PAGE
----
Remove the fruit mixture from the oven and give it a quick stir — it should look softer and a little glossy.  Arrange the biscuits on top, overlapping slightly in concentric circles, brush with the remaining 2 Tbsp cream, and sprinkle with the remaining 2 tsp sugar.  Bake, uncovered, until the top is golden brown and the sauce is bubbling, about 35 minutes.  Cool on a rack at least 20 minutes, then serve warm.

Rosemary Infused Pear Sorbet

Despite my frequent and weekly posting of ice cream, along with a number of other sweets posted over the past few weeks, I have been trying to cut back on my sugar intake over the last several weeks.  As a result, I’ve been looking for some frozen dishes that use less sugar, and this recipe that has a little bit of honey, meets expectations.  The recipe came from the Empowered Sustenance website.  When I go to take a bite, I have to remember that it isn’t going to be sweet.  It’s a bit like when I go to drink hipster water (LaCroix), I need to remember it’s not going to have the sweetness of soda.  Similarly, when I go to drink unsweetened iced tea, it’s not going to taste like Crystal Light.  But, as long as I go in with this mindset, the sorbet tastes like a great ending to a meal.  The rosemary does not come through strongly — it’s a slight undertone to the recipe.

Rosemary Infused Pear Sorbet.jpg

Rosemary Infused Pear Sorbet

4 big pears (or 5 small)
1/2 c water
1/2 Tbsp honey
1 sprig fresh rosemary

Peel and cut the pears into small pieces.  Place all the ingredients in a pot over medium-low heat.  Boil 10 minutes, or until the pears are soft.  Remove from heat and let cool.  Remove the rosemary sprig and transfer into a food processor.  Blend for 20 seconds or until smooth.  Transfer to a bowl and place in the refrigerator to chill.

Follow the manufacturer’s instructions for ice cream.

Vanilla Cardamom Pear Pie

For Thanksgiving, my dad and I decided we were doing the majority of the cooking this year.  Like often happens, my aunt and uncle who live close by came up to my parents house and we had a great time together.  We always end up talking about people in the area and as I’ve gotten older, I appreciate more and more the genealogy aspects we explore, so I appreciate things increasingly.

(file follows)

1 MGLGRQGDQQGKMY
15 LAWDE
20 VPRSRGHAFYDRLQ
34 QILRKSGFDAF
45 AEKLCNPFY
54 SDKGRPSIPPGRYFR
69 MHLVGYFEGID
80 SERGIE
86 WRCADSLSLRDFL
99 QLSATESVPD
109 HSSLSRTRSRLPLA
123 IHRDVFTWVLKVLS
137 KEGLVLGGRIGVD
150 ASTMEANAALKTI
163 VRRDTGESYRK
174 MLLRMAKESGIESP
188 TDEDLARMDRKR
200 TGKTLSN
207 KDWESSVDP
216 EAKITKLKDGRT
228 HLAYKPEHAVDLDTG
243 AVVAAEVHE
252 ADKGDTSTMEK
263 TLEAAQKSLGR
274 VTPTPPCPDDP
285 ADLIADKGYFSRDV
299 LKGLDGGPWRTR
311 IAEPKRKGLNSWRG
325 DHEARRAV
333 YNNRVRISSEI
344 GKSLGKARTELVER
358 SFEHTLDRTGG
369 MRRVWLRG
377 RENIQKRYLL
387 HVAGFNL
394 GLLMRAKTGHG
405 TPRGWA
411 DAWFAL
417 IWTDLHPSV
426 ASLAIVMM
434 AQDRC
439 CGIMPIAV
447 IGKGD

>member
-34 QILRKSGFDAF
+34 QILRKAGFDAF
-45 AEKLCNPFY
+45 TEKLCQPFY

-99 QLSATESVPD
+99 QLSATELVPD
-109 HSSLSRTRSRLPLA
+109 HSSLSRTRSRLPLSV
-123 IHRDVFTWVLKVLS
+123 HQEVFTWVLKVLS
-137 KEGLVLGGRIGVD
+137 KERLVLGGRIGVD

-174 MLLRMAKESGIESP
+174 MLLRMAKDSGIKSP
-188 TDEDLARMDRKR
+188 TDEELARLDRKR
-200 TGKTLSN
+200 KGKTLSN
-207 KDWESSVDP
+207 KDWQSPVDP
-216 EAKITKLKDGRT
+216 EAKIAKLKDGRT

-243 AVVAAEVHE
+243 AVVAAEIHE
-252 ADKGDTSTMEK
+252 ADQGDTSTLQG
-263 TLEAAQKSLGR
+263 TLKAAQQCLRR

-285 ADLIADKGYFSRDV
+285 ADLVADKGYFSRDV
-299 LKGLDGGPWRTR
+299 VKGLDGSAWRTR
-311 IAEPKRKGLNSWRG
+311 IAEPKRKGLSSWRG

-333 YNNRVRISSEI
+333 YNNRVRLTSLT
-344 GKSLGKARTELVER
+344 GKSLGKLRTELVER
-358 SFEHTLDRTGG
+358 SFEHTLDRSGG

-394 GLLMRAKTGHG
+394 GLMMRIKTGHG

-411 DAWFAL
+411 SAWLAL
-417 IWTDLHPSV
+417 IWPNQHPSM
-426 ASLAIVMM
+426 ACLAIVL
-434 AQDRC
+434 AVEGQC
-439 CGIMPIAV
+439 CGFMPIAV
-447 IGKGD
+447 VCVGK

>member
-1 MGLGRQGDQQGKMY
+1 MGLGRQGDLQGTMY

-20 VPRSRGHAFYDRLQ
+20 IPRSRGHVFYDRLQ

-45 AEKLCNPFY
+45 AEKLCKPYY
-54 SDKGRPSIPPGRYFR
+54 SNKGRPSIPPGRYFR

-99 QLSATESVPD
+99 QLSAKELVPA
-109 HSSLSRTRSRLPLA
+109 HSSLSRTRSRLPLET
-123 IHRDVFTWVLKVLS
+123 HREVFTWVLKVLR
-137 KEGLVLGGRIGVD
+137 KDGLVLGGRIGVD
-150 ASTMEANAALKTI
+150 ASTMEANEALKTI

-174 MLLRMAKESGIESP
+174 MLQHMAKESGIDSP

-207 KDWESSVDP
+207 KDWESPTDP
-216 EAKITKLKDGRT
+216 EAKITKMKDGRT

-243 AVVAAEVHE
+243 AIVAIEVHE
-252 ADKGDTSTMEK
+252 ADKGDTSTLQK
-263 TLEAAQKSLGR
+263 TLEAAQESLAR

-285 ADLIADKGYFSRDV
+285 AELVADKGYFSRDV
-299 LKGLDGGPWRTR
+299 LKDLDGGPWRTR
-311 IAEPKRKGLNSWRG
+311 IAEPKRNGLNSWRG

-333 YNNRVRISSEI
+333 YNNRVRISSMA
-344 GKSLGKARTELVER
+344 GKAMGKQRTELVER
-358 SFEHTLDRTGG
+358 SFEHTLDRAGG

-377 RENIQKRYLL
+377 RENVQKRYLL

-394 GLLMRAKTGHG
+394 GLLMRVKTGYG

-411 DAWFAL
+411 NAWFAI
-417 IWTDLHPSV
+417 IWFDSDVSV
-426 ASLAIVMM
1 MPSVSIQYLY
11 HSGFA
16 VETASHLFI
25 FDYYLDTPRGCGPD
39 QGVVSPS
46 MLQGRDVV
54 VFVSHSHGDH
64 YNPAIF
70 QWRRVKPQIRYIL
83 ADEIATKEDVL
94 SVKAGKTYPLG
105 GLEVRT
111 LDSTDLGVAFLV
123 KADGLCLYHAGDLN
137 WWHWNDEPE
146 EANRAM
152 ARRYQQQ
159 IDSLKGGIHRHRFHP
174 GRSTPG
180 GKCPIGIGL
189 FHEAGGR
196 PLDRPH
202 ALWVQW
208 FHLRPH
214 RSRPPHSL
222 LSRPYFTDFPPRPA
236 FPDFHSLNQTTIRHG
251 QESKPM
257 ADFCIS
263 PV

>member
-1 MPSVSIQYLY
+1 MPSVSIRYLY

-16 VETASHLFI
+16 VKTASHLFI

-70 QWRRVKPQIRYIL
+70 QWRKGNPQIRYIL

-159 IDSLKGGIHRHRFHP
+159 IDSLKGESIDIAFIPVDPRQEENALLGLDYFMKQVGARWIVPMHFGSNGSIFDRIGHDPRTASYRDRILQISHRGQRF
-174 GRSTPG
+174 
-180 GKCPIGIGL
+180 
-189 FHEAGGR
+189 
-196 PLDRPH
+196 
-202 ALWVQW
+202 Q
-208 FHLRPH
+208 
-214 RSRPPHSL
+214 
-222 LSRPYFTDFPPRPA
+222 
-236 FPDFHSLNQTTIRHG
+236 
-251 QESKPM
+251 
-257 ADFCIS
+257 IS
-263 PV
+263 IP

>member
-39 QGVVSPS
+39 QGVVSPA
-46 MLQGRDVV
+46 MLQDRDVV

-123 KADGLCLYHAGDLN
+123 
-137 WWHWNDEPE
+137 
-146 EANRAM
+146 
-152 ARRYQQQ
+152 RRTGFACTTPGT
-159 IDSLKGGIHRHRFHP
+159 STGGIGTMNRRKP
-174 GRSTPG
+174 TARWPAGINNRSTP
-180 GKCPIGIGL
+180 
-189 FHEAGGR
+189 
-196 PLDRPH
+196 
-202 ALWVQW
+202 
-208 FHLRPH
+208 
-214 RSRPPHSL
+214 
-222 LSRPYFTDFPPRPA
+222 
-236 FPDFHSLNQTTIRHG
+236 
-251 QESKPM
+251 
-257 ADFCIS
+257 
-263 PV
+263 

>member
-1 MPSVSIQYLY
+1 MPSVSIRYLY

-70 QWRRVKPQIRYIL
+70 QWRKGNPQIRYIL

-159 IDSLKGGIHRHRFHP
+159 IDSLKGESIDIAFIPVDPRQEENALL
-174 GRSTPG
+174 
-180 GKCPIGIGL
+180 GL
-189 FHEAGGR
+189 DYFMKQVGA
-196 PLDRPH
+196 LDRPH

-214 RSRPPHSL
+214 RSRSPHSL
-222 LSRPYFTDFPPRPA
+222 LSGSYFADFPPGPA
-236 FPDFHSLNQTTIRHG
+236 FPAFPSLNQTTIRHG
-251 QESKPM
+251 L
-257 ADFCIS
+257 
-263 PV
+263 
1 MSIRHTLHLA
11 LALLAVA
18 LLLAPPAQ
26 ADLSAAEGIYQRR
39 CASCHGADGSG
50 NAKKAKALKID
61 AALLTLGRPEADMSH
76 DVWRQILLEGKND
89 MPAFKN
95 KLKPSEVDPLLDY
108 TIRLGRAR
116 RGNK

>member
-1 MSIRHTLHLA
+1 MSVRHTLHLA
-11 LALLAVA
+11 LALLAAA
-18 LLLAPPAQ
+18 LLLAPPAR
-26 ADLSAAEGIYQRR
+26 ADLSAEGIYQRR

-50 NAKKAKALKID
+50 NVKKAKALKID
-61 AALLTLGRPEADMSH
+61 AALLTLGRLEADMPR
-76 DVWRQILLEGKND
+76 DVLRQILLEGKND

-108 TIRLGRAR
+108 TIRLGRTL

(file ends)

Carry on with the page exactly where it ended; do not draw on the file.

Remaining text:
On Wednesday morning, I realized I’d left the pie crusts at my place, but luckily my parents had anticipated this problem.

Anyhoo, this year we decided to move away from the traditional pumpkin or pecan pies, which, although we love them, it seemed like the perfect opportunity to continue to move through some other favorite pies.  A few years ago I was on a kick with this pie recipe and realized I don’t have it written down anywhere.  The milk, eggs, chocolate blog has a lot of great recipes, and before the blog goes away, I wanted to make sure the recipe was in my list of recipes.  I decided to make vanilla cardamom pear pie.

Remember how I shared that I forgot the pie crusts?  Well, I also forgot the cardamom, and that’s not a spice my parents keep on hand.  I considered going up to the store to get it, but my commute had increased significantly due to heavy snow in my hometown (8 inches throughout the morning) and the mile to the grocery store just didn’t feel worth it.  So, in this situation, I substituted the cardamom with cinnamon.  Both are great.  The original (modified) recipe is below.

I’ve also made a few adjustments in order to accommodate for ingredients I had.  Check out the pie crust recipe over on the milk, eggs, chocolate blog.  While I didn’t use it this time, it has worked quite well in the past.

Cardamom Pear Pie

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Pear Stuffed Acorn Squash

A couple days ago I talked about the Rosemary Garlic Pork Chops I made a couple months ago for New Recipe Tuesday. To accompany the pork chops, I used some more of the squash we had at the end of the season. We really enjoyed the recipe and I made it again over the holidays when I was home with my family. In gearing up for a Real Food Challenge I am doing with a couple of colleagues throughout the month of January, I am reminded of this recipe, which is about as clean as one can get. The rest of this month will have a few recipes which are reminiscent of the baking I did in preparation for the Christmas holidays, but then I’ll start sharing some of the highlights of our Real Food Challenge.
Right now, this is the recipe for Pear Stuffed Squash, which was originally found on the ZenBelly blog – full of great recipes – and an excellent accompaniment to the pork chops we ate. It also tastes great with turkey, which I determined over the last couple of weeks. I don’t have any pictures other than the hollowed out squash, but if you’re looking for some other photos of the recipe, head over to the original recipe posting. The recipe is for 2 servings, but can easily be adjusted as needed for more individuals.

Pear Stuffed Squashpear stuffed acorn squash
1 acorn squash
1 pear
Cinnamon
2 tsp butter
Cut squash in half. Remove seeds and leave open. Carefully and thinly slice pears, removing seeds as you go. Put half of each pear inside the hollowed out squash. Place 1 tsp of butter in each half and sprinkle with cinnamon.
Bake for 20 minutes at 425 degrees, remove from oven and baste with butter. Roast for an additional 50-75 minutes.